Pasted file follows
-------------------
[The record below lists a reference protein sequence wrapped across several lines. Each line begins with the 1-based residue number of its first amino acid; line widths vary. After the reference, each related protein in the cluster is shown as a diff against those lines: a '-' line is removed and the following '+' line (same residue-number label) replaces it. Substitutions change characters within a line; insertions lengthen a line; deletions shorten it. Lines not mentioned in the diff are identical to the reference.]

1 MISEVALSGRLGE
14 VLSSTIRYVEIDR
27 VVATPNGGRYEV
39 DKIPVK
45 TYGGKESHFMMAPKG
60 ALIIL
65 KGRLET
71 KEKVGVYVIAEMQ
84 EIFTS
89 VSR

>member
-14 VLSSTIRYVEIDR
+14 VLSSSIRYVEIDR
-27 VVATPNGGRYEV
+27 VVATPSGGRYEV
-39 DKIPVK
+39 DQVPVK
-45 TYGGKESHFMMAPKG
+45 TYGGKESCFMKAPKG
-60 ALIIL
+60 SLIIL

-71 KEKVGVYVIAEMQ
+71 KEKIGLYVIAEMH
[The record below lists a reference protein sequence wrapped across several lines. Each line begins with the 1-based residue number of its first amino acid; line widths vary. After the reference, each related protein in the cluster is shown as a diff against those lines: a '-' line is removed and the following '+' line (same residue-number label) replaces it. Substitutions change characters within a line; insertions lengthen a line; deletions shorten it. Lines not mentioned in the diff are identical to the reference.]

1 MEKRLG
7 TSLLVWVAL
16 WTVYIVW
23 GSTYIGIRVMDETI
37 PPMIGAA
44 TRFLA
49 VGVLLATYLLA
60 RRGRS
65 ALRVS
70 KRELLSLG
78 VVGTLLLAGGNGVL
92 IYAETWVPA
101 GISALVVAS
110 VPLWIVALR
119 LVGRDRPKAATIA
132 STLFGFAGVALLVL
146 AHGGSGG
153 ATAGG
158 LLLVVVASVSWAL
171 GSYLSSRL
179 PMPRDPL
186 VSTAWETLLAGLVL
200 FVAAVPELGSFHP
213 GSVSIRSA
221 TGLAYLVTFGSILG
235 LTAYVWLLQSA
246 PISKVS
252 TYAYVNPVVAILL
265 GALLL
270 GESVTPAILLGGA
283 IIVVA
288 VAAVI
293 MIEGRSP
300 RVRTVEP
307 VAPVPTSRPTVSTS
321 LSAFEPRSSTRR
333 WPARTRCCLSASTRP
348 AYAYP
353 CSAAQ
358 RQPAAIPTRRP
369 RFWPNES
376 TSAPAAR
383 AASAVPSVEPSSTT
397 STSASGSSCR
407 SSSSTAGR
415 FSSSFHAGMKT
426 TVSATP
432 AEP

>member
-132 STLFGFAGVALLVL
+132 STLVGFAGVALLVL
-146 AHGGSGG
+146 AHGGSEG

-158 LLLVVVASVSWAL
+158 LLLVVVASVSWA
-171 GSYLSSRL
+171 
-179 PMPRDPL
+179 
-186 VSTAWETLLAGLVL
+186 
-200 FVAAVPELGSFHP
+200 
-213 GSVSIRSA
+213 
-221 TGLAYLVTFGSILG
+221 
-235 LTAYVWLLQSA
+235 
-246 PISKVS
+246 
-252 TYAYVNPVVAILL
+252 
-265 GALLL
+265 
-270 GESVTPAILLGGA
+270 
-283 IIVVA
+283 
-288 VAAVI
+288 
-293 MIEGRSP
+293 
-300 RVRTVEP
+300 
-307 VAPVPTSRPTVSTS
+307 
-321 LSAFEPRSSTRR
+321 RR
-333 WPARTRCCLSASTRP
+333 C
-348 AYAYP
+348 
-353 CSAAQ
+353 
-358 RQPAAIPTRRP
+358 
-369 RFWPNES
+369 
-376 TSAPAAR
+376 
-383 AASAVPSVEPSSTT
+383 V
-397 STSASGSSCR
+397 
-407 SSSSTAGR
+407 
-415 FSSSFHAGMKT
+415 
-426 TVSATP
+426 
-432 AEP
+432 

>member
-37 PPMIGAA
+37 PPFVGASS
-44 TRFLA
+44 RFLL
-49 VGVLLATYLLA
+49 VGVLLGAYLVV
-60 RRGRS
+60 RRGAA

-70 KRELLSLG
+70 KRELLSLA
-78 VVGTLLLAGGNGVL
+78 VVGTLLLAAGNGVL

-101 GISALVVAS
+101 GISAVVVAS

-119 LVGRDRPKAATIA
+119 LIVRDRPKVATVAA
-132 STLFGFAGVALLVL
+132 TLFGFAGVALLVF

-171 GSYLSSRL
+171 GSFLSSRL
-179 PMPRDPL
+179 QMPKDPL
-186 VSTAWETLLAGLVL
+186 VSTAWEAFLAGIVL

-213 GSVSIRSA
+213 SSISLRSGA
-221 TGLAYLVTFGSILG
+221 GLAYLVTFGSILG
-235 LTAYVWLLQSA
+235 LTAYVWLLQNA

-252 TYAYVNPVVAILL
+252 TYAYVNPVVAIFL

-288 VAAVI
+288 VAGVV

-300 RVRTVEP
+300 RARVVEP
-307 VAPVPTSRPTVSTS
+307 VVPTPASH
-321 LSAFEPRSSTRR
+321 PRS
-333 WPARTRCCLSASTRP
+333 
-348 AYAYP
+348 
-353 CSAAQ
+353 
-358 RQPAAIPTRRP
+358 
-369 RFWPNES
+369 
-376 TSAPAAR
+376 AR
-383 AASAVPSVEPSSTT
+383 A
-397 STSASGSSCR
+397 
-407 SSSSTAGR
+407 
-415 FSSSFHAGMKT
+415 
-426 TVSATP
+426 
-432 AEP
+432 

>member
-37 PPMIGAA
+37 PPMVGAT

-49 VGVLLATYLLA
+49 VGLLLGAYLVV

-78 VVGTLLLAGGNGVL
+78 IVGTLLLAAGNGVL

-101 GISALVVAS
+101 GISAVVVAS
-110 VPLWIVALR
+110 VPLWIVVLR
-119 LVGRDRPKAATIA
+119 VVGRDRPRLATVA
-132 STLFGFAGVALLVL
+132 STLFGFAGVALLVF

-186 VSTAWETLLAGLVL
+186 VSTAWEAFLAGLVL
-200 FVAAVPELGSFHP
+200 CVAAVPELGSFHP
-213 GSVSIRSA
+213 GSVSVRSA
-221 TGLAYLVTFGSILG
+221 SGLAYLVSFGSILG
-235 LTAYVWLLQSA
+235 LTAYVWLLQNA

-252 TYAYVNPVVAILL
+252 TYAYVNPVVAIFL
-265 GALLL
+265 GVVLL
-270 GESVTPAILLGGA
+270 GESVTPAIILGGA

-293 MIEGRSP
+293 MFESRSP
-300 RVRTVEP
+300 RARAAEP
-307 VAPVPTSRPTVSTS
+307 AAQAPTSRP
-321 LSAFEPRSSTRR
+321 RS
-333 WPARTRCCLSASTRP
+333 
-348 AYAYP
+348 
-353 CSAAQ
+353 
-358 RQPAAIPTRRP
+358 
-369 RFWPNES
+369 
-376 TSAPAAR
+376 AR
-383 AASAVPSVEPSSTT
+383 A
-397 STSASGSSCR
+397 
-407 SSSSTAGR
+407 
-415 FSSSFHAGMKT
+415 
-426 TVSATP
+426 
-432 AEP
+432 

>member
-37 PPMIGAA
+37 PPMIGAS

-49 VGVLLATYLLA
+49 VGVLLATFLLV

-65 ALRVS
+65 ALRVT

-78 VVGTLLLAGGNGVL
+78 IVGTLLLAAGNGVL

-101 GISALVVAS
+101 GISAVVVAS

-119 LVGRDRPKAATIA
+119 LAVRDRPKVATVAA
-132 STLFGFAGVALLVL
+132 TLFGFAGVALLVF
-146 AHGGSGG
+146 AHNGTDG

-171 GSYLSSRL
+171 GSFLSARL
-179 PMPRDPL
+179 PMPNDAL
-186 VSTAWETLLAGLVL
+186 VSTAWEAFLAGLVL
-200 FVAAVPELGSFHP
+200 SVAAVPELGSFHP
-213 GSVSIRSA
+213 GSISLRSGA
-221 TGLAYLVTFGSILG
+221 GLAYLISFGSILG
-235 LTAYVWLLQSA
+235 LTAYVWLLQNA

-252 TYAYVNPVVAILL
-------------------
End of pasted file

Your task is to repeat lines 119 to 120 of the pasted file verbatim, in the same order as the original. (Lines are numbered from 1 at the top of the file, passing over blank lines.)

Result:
-353 CSAAQ
+353 